Horror Icon Mini-Marathon: ERIC RED

Horror often works because of its outlandishness, from David Lynch to Rob Zombie. But there is another level upon which horror works well; the level wherein there might be something supernatural involved, but the gritty realism and focus on character in the story refuses to allow the audience to dismiss the project as simply a “scary movie.” It is in the latter category that you will find most of the films of filmmaker Eric Red.

Red’s career began very promisingly, with the audacious and darkly humorous screenplay for “The Hitcher,” where a wild-eyed Rutger Hauer played the world’s worst carpool partner. Continuing his exploration of the heart of human darkness and the expansive emptiness of the American West, he partnered with Oscar-winning director Kathryn Bigelow to create “Near Dark,” a brilliantly violent reinvention of the vampire mythos that, along with “The Lost Boys” and “Fright Night,” reinvented the vampire movie for the 1980’s.

Those successes took Red to his directorial debut, a crime drama about hitmen starring Roy Scheider and “Firefly” alum Adam Baldwin. “Cohen and Tate” was a classic crime thriller, and equally as murky and surprising as his horror efforts. He partnered with Bigelow again for the script to “Undertow,” a psycho-thriller that he directed and which starred Lou Diamond Phillips and Charles Dance.

Though he still continues to work in film, he has written novels (Don’t Stand So Close and The Guns of Santa Sangre) and comic books (Wild Work), but he will probably be most well remembered for his dark and uncompromising horror film work.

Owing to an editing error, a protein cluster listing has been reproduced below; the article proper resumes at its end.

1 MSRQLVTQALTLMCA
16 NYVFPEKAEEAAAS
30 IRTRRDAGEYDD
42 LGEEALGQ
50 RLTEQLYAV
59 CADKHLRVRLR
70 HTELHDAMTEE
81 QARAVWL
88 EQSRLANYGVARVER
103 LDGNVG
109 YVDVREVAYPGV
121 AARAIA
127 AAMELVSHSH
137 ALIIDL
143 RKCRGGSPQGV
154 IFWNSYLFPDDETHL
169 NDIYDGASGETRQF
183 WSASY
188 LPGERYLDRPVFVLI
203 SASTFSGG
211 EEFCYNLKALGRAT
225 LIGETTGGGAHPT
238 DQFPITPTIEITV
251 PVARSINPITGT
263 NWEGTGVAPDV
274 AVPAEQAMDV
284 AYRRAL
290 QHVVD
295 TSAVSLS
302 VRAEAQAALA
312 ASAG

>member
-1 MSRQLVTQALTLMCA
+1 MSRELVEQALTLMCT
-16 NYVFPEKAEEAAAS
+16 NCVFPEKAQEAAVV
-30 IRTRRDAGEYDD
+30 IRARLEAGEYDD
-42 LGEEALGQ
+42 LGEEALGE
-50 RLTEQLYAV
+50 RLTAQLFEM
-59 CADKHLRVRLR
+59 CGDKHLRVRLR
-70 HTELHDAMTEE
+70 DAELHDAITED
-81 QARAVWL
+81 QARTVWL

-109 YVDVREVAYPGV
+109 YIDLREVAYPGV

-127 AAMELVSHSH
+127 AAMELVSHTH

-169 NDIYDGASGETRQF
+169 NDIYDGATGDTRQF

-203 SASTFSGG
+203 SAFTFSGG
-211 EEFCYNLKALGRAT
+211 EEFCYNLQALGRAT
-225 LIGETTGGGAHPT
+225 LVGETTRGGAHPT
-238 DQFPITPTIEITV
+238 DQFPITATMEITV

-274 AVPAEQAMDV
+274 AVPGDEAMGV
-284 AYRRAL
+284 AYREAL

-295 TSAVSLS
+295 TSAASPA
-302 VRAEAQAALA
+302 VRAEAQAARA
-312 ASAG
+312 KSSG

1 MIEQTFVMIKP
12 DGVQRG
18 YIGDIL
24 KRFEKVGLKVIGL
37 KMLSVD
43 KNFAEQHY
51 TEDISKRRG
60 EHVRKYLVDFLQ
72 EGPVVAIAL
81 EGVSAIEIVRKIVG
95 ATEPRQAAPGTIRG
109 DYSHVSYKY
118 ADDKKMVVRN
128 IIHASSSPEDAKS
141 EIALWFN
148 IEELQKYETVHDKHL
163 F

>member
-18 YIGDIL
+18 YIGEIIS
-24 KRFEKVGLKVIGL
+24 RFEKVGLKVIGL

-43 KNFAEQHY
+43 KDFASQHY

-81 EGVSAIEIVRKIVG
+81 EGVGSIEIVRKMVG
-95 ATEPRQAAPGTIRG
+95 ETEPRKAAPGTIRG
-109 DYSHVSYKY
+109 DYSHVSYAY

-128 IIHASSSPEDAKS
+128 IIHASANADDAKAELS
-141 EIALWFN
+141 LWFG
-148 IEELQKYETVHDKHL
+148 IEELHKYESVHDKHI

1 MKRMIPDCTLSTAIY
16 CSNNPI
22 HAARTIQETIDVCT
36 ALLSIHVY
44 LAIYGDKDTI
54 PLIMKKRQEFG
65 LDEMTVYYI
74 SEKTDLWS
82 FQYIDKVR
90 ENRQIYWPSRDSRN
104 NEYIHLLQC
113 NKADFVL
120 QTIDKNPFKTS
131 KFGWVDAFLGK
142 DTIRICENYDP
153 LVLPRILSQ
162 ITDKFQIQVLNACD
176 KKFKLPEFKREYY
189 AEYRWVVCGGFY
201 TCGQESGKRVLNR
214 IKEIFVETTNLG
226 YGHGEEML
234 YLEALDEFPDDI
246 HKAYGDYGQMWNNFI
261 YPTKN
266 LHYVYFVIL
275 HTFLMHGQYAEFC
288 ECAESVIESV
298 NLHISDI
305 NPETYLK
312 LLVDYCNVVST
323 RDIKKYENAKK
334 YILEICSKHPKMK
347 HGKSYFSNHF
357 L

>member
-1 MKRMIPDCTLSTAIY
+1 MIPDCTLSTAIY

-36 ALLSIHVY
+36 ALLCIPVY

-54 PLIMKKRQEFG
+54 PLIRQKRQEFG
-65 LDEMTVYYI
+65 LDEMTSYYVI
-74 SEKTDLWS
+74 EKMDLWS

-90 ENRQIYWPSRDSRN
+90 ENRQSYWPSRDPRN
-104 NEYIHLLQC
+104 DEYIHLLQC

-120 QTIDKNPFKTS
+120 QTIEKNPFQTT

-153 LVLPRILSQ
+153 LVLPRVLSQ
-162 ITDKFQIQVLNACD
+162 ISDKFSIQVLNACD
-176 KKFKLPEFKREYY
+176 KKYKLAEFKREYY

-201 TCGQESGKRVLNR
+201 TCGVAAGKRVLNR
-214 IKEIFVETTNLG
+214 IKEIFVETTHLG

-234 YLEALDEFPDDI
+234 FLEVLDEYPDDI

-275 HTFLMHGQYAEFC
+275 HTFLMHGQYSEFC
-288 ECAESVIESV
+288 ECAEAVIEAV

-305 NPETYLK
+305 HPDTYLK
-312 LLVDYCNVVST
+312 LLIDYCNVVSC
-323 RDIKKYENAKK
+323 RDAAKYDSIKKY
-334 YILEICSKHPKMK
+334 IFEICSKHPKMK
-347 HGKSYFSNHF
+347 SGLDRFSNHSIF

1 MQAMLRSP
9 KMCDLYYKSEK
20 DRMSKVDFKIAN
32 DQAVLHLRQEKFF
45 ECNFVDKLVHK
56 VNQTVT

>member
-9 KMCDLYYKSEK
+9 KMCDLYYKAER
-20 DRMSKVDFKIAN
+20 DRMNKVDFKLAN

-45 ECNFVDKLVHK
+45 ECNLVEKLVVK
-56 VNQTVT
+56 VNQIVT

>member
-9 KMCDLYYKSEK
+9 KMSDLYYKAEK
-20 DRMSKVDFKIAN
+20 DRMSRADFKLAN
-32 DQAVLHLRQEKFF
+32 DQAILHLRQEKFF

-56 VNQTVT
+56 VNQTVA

Bad Moon

The challenge must have tempted director Red: a werewolf movie based on a novel that was from the point of view of the family dog. The book, “Thor,” was turned into “Bad Moon,” Red’s second foray into full-on horror directing. Though some of the effects may not stand up today (the early and mid-1990’s felt some growing pains with the newly available world of visual effects), the film itself is a clever and interesting film with a great central story conceit. From the impressing opening passage to the surprisingly touching end, “Bad Moon” was a surprise in the werewolf genre that was ignored and exhausted at the time, and which deserves a second look.


Body Parts

Based on the novel “Choice Cuts” (which was co-written by “Planet of the Apes” author Pierre Boileau), “Body Parts” is an interesting hybrid film resulting from the late 1980’s, a slightly supernatural horror-action movie that has its foot as much in the arena of great car chases as it does in psychological chills. With a great lead performance from Jeff Fahey (who was sadly relegated to television and direct-to-video fare for much of the 1990’s, until “Lost” and “Machete” reminded everyone why they liked him so much), Red’s medical crime thriller has elements of the best of Michael Crichton and William Friedkin. Using the classic trope of the new limb having old tendencies, Red finds a way to inject realism and action to create a surprisingly effective film.


100 Feet

Tapping effectively into the classic premise of the trapped heroine, “100 Feet” brings modern technology (the ankle monitor) and classic film noir plotting (a dead police officer, an ex-partner with questions, and hidden money) to create a suspenseful and claustrophobic tale of an abusive relationship taken past the death of the abuser. Famke Janssen is excellent in the lead role, which keeps her on-screen for almost every second of the movie, and great supporting roles from Bobby Cannavale and “Gossip Girl” co-star Ed Westwick give a strong premise weight.


Chris Vander Kaay and Kathleen Fernandez-Vander Kaay


Chris Vander Kaay and Kathleen Fernandez-Vander Kaay are a husband and wife writing team who agree on almost everything except whether or not 28 Days Later should be considered a zombie movie. After years devoted to interviews, podcasts, and articles in which they championed the idea that the horror film genre should be taken seriously, they hope the idea is finally catching on.

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